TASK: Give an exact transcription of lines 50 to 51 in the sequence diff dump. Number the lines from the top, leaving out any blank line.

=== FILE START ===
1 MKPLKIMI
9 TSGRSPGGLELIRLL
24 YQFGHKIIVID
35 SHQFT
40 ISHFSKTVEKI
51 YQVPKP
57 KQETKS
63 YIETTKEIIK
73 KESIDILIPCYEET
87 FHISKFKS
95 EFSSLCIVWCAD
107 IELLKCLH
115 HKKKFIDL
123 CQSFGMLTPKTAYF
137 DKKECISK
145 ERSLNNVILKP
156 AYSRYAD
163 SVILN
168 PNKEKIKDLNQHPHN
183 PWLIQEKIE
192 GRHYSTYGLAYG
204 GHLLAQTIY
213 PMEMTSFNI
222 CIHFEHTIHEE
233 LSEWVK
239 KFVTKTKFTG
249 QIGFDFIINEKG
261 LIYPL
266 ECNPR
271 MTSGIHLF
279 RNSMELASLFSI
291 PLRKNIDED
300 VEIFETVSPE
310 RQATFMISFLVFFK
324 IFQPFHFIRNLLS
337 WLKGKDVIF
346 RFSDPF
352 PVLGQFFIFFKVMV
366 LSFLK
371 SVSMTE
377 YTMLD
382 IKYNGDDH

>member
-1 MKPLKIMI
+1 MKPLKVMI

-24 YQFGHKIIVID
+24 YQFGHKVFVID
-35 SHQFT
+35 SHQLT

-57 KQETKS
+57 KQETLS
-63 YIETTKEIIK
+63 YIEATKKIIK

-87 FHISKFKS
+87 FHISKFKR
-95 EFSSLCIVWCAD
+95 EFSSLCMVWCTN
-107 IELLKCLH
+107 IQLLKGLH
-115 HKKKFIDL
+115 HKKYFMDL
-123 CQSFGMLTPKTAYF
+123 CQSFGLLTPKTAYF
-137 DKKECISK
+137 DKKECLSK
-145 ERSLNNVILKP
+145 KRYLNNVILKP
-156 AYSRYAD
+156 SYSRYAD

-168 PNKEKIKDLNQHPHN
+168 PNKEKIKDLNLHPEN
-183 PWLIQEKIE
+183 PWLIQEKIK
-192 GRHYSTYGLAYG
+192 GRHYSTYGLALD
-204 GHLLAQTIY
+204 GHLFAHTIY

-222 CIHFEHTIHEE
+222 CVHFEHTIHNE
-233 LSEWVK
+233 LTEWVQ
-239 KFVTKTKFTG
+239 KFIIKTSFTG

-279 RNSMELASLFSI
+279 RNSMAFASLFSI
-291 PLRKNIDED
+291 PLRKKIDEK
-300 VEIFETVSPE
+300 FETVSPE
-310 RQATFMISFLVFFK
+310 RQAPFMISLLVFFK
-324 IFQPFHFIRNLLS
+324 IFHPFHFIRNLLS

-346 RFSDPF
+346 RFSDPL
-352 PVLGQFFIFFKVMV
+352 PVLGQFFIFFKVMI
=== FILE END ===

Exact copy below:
-57 KQETKS
+57 KQETLS